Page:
Day 5: Read I Timothy 6:9-10. Being good at being rich is not just a matter of deciding what to do with your money, it also includes a healthy understanding of what your money is doing with you or to you. Money has an effect on its owners. Many people who have money spend a lot of time looking for ways not to lose it or to accumulate more of it. The key is to possess money without it possessing you. Greed must be controlled or pulled at its roots. Consider times you wanted something out of your reach. What sacrifices did you have to make? Did it require sacrificing time with family, integrity, unhealthy work habits, missed opportunities? Was the sacrifice worth your desired outcome? Meditate on I Timothy 6:6. What learning do you take from this life experience? 


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October 14

How To Be Rich

Day 1: Read I Timothy 6: 3-10. We are RICH. We ARE rich. Have you taken time to consider that since hearing the message? What do you consider to be rich? One definition we heard yesterday was, “Rich is having more than we need.” In what ways do you experience ‘having more than you need’? Have you taken time to understand and reflect on the richness that you enjoy in your material possessions? What about the riches you have in relationships? What riches do you possess in your faith? Take time to thank God today.  

  

Day 2: One of the Next Steps from Sunday’s message was the following: Make a list of your “rich people” (that’s you) possessions and opportunities. Sit down and write that list out today. After you list these, answer the following questions: Do I own these or steward these? Do I look to freely borrow or share or do I not? What do these answers reveal about my attitude towards money? Thank God today. Also, consider this prayer; God, show me how I can give, share or borrow. How can I be generous today?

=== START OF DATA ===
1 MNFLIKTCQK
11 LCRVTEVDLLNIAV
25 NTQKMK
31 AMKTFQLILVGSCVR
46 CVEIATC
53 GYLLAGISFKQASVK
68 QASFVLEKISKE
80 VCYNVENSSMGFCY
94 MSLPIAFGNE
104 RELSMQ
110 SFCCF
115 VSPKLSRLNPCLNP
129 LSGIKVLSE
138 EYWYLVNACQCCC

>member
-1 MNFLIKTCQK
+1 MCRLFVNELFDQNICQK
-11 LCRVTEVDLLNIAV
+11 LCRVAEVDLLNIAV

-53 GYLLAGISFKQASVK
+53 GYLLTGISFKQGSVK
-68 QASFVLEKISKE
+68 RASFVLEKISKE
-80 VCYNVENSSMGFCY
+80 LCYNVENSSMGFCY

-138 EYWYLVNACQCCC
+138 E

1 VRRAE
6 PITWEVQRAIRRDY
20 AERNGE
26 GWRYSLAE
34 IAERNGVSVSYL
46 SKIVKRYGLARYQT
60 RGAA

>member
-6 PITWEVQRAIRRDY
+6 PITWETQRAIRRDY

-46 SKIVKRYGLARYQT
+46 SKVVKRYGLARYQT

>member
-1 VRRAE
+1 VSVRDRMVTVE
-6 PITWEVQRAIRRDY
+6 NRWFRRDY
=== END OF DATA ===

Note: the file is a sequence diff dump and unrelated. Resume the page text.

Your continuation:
Day 3: The results of your answers to yesterday’s “richness” have the power to change your views of money. We all are so very rich in every aspect of our lives, yet our constant pursuit of money can keep us in a perpetual state of “want”. God cares about how to be rich as we experience richness. Make two lists; one list of significant items that you need to buy in the next twelve months. The second list would be things that you would like to purchase in that time. Done? Ok, read Philippians 4:11-13. (Recall we read this passage in last Friday’s devotional.) What secret does Paul share with us about living in contentment? We like to quote the last verse, but we can miss the context. Paul is content in all financial circumstances because of the trust he has and the strength he receives from his relationship with Christ. He knows the “who” is more important than the “what”. Life is more than houses, cars, clothes….more than status, popularity or success. Real depth in life is found in relationships with people and with Jesus. We know this to be true. Yet the lure and pull for “more” leaves us constantly in a mindset of “need” that gives money a hold on our lives. How does your life – how you spend your time and resources – reveal how you view relationships? Do our spending habits and where we focus our time paint a different picture? How well do our actions follow our words? Thank God for His provisions in your life even if they don’t seem adequate.  

 

Day 4: Read Isaiah 30:1-5. God had provided for Israel’s needs in the desert, but their faith eventually began to waiver and instead, they turned back to Egypt and their love of riches. Here is a penetrating question we can ask ourselves. In what ways are we like the people of Israel? If we have lost our way, where do we place our trust? In what/whom do you place your trust and hope? If you had to list 3-5 “objects” of trust, what would be on that list? Which one tempts you to trust in over trusting in God? We can be bold in our prayers. Ask Him to give you faith to trust in Him over everything else. Lastly, take some time to thank God today.  

 

Day 5: Read I Timothy 6:17-19. Paul gives a warning for Timothy to pass onto the people he is leading. What is the two-part warning? The first is arrogance. It’s easy to judge others based on their clothes, house, or job. Those who are “rich” can see themselves as superior. And the poor can view the rich in the same way. Paul instructs us to shift our focus from comparison and status to doing good to all regardless of wealth or position. Ask the Holy Spirit to show you how you can be generous today. Throughout your day, look for opportunities to help another. Also, watch for ways to accept help from another. Don’t let pride get in your way. God may have sent them your way for a reason. Finally, thank God for His provisions in your life.